Accelerated recovery from toxic acute renal failure with thyroxin: stimulation of renal phospholipid biosynthesis
Negri, A.L.; Alvarez, C.; Fernandez, M.C.; Kane, L.; Sterin-Speziale, N.; Arrizurieta, E.
Renal Failure 16(1): 19-26
ISSN/ISBN: 0886-022X PMID: 8184142 DOI: 10.3109/08860229409044844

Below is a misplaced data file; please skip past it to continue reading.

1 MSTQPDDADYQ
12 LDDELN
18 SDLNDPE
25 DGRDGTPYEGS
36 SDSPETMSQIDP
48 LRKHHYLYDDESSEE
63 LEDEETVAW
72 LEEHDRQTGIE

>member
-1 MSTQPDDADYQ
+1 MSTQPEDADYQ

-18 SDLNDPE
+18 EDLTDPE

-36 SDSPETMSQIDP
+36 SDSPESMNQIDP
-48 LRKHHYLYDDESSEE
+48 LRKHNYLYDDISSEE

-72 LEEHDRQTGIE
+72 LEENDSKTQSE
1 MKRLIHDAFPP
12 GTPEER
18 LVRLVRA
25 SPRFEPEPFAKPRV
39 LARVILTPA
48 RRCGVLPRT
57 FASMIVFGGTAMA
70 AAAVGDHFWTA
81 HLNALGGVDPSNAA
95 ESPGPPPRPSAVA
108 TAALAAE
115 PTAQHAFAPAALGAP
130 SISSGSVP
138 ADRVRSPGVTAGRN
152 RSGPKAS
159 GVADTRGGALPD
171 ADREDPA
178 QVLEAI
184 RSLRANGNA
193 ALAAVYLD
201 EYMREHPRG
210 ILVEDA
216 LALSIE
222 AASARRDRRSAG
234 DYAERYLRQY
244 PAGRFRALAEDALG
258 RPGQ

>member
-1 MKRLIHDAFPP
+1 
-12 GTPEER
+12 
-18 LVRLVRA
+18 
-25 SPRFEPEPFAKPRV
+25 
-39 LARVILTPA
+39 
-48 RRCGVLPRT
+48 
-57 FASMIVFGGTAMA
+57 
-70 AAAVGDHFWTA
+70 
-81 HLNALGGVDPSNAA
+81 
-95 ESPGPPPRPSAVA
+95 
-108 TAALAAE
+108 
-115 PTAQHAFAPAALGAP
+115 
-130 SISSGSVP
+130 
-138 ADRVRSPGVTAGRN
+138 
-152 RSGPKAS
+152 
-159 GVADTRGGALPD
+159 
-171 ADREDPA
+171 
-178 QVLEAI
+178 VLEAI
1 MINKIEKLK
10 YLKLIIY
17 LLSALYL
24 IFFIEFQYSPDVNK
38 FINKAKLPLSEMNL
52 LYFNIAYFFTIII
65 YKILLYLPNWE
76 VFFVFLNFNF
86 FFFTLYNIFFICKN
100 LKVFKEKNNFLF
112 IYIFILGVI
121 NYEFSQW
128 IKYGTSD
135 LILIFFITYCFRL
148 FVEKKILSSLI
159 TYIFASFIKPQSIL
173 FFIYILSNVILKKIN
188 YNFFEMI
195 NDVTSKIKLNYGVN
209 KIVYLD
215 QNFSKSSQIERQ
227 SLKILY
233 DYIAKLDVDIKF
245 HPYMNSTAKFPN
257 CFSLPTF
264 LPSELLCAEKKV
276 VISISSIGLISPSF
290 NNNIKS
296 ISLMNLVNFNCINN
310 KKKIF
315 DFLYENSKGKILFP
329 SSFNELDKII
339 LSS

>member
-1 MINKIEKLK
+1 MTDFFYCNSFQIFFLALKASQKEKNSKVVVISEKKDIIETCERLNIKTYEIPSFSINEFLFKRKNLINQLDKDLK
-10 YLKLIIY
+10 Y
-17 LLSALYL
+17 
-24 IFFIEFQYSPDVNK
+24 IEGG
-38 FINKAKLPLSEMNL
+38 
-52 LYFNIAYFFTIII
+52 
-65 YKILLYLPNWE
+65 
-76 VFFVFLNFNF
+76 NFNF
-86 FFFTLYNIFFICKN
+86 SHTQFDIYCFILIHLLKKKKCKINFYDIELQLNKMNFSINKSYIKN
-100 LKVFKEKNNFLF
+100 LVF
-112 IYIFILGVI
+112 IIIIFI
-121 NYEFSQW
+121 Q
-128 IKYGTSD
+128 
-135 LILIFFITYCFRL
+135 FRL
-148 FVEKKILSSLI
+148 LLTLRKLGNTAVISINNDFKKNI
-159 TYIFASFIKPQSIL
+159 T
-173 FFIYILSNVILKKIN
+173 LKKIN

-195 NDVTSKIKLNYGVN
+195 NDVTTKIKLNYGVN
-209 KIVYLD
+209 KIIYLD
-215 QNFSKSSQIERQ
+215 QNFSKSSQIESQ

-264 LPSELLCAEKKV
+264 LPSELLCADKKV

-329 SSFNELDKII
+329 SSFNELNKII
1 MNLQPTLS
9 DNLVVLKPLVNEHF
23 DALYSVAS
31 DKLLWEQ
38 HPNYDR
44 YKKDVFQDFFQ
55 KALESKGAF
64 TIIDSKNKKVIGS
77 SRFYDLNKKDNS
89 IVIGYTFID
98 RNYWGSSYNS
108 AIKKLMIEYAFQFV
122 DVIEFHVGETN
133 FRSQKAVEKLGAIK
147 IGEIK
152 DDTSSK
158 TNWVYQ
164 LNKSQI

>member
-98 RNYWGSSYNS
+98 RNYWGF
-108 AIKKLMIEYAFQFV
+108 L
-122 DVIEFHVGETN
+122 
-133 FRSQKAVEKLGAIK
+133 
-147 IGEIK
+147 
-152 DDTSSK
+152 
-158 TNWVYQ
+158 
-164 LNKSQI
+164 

Thyroxine (T4) seems to accelerate recovery from various forms of acute renal failure. The mechanisms of this effect are still debated. We decided to evaluate if thyroxine enhances the recovery of HgCl-2 renal failure through an increment in the mitotic activity or through an increase in membrane phospholipid biosynthesis of the regenerating tubular cells. Male Wistar rats were allocated to four groups: one group received 0.4 mg/100 g BW HgCl-2 SC and saline IP (HgCl-2 group); the second received the toxin and 24 and 48 h after it, T4 15 mu-g/100 g BW IP (HgCl-2 + T4 group); a third group received saline SC and T4 IP (T4 group), and the last group received saline SC and IP (control group). On the third day GFR was evaluated by 24-h creatinine clearance and afterward rats were sacrificed and the kidneys removed. Some of them were studied histologically, evaluating the severity of the tubular lesion using a semiquantitative score (0-4) and the mitotic index (N mitotic figures per 10 high-power fields). In the other kidneys we studied phospholipid synthesis through the incorporation of 32 P into the different renal phospholipids of the several kidney regions. The T4-treated group had a better recovery of GFR after the toxin (HgCl-2 + T4: 0.44 +- .09 vs. HgCl-2: 0.23 +- .06, p lt .05). Both HgCl-2-treated groups had similar lesional scores and mitotic indexes. Phospholipid synthesis, evaluated as the % change of 32 P incorporation to phosphatidylcholine compared to control rats, showed a 21% decrease in incorporation in the HgCl-2 group and a 95% increase in the HgCl-2 + T4 group in the outer medulla. We conclude that T4 accelerates the recover of HgCl-2 through an increase in membrane phospholipid biosynthesis, and not through an increase in the replication of tubular cells.